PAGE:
Burgundy, the tenth century; it is early in Christianity’s attempts to reclaim the Holy Land when a young knight, one Seigneur du May, returns from doing battle with “the infidel” in the east. He is rewarded for his service with lands on the steep southern edge of the Cote D’ Or, near the town of Montrachet. Having brought vines of a particularly fecund red grape home to Burgundy from his Crusade in Syria, he plants them on the hillsides around his great, turreted manor in the village of Gamay. They thrive!
It is noted that the vines of the village of Gamay seem less subject to disease than those traditional grapes of the Cote; Pinot noir and Chardonnay. The Gamay requires less training, less labor. It grows straight and tall with little care. A single Gamay vine is seen to produce more fruit than three of its more delicate cousins…and, best of all, a wine writer of no less repute than Matt Kramer would concede a thousand years later that the wine from these vines of Gamay “was not half bad.”
This was all of some marginal interest to the Lords of Burgundy until 1349 …the year the Great Plague reached into their homes and fields, decimating their families, the clerics who tended the sick and the work force who tended the vines. For fourteen vintages many vineyards went unpruned and uncultivated. In the wake of a plague which claimed one of every three Europeans, the allure of Gamay as a highly productive source of tasty winegrapes was too good to resist.
Gamay emerged as the poor man’s Pinot; it was widely planted on the Haute Cote and on the plains of Burgundy by peasants who rented lesser vineyard sites from their Lords. It produced nourishment for the masses. But by the late 1300′s Gamay Noir a Jus Blanc ( black Gamay with the white juice) was seen to be encroaching on the sacred soils of the Grand Crus…farmed by some of Burgundy’s most powerful men.
Gamay emerged as the poor man’s Pinot; it was widely planted on the Haute Cote and on the plains of Burgundy by peasants who rented lesser vineyard sites from their Lords. It produced nourishment for the masses. But by the late 1300’s Gamay Noir a Jus Blanc ( black Gamay with the white juice) was seen to be encroaching on the sacred soils of the Grand Crus…farmed by some of Burgundy’s most powerful men.
In 1395 Duke Philippe the Bold ordered his subjects to tear out ” the very nasty and very disloyal plant named Gaamez.” They did not. In 1441 the Dukes issued a second edict to eradicate Gamay. But Gamay Noir just wouldn’t go away. It survived as a tribute to the working class of winedom.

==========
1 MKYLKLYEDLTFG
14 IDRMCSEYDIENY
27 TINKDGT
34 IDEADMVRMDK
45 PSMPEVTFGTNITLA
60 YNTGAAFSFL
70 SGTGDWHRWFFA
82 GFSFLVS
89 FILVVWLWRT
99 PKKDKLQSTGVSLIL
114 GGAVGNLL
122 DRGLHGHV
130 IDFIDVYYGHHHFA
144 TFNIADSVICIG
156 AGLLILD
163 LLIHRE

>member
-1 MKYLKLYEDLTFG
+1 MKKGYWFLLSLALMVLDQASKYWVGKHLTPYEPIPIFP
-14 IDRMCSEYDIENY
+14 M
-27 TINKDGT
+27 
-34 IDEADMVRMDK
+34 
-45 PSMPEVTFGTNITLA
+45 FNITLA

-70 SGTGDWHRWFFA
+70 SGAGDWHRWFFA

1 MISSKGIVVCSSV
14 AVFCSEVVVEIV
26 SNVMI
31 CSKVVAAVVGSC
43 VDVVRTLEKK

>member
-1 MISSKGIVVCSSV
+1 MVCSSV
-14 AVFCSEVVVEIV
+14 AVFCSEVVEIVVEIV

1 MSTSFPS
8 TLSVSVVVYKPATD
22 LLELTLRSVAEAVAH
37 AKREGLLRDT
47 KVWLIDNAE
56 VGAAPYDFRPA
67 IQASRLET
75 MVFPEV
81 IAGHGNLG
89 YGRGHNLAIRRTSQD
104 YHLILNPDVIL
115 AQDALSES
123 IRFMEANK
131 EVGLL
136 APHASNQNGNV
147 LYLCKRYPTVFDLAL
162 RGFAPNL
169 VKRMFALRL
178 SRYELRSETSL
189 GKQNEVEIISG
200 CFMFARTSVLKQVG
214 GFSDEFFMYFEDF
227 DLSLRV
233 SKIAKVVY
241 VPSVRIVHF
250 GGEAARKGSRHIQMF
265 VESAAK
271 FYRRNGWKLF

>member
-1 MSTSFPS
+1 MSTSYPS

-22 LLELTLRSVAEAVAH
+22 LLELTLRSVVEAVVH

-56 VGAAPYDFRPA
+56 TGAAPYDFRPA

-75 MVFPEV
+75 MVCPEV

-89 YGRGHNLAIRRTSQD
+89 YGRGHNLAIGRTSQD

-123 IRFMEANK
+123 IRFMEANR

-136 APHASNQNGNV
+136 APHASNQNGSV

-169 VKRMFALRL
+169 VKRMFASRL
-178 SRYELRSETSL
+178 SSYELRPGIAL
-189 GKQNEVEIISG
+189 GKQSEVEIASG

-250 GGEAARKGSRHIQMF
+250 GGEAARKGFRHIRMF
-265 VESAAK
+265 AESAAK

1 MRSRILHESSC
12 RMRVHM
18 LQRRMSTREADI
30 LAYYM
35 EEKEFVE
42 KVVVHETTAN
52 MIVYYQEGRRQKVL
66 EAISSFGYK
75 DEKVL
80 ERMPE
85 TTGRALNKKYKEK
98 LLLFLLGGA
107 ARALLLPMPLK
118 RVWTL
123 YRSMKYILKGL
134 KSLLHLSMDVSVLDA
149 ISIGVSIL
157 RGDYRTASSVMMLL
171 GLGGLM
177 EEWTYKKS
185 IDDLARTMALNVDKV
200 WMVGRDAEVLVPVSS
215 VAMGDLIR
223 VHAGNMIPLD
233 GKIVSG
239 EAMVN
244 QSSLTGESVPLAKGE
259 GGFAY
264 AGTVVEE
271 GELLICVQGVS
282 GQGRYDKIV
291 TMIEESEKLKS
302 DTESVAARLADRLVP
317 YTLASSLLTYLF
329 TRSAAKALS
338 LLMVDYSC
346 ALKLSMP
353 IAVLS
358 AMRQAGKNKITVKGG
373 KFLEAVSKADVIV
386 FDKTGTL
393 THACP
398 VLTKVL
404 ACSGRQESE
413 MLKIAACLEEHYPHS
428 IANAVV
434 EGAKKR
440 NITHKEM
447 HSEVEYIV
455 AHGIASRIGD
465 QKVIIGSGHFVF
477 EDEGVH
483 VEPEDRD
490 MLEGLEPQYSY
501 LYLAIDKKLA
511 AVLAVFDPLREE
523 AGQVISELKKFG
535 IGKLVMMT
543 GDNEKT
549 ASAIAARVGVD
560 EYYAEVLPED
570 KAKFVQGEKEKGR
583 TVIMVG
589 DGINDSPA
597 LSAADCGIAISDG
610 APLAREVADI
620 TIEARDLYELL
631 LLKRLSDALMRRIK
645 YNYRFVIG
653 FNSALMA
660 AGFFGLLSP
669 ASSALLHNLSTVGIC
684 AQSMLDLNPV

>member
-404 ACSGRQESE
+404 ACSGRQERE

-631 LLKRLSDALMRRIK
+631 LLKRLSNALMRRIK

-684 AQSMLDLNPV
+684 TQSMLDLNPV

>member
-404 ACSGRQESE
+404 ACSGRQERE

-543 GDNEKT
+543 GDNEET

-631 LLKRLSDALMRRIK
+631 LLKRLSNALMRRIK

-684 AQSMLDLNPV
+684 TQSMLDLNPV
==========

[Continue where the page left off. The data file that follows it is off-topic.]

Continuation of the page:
By 1855, 87percent of the Cote d’Or was planted to Gamay Noir a Jus Blanc. It brought wealth sufficient to transform more than a few pre-revolutionary peasants into post-revolutionary land barons. But with the reorganization of French vineyards in the latter half of the 19th century, Gamay was once again banned from the great sites of Burgundy …this time by the new aristocracy, including some of the same families whose Gamay vineyards had supplied the wherewithal to purchase the world’s most pricey sites planted to Pinot noir.
Today, Gamay is largely relegated to Beaujolais, a region just south of the Cote d’Or that Burgundians have on occasion claimed as their own. It has always grown better there than on the limestone soils of the Cote. It is the source of the succulent wines of Morgon, Fleurie and Moulin a Vent.
There are probably only a dozen plantings of Gamay Noir on the mica rich, acidic soils of the hills surrounding the Willamette river today. Outside of Beaujolais, the plains of Burgundy, and some acreage in British Columbia, I am unaware of Gamay Noir a Jus Blanc having taken root elsewhere.
The variety remains a Black Sheep; an outrider that seems to accompany Pinot noir and Chardonnay on their travels around the world. When grown greedily, it will produce a light, less-than-average wine. But when it is pruned sparingly and given its due in the winery, Gamay Noir can be a luscious, dark glass with enough acidity to match a wide array of foods. Its allure is irresistible…even after a thousand years of turmoil.